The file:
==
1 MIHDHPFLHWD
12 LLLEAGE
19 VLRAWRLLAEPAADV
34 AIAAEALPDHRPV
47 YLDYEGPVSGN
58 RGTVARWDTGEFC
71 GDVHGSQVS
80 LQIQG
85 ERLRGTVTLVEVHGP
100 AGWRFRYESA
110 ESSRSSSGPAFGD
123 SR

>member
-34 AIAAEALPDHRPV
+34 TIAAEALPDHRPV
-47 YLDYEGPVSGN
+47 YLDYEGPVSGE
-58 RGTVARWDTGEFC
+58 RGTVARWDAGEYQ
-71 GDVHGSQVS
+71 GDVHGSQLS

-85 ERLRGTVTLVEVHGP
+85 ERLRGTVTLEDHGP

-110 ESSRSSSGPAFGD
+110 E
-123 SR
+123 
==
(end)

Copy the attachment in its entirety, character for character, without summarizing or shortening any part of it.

1 MIHDHPFLHWD
12 LLLEAGE
19 VLRAWRLLAEPAADV
34 AIAAEALPDHRPV
47 YLDYEGPVSGN
58 RGTVARWDTGEFC
71 GDVHGSQVS
80 LQIQG
85 ERLRGTVTLVEVHGP
100 AGWRFRYESA
110 ESSRSSSGPAFGD
123 SR

>member
-34 AIAAEALPDHRPV
+34 TIAAEALPDHRPV
-47 YLDYEGPVSGN
+47 YLDYEGPVSGE
-58 RGTVARWDTGEFC
+58 RGTVARWDAGEYQ
-71 GDVHGSQVS
+71 GDVHGSQLS

-85 ERLRGTVTLVEVHGP
+85 ERLRGTVTLEDHGP

-110 ESSRSSSGPAFGD
+110 E
-123 SR
+123 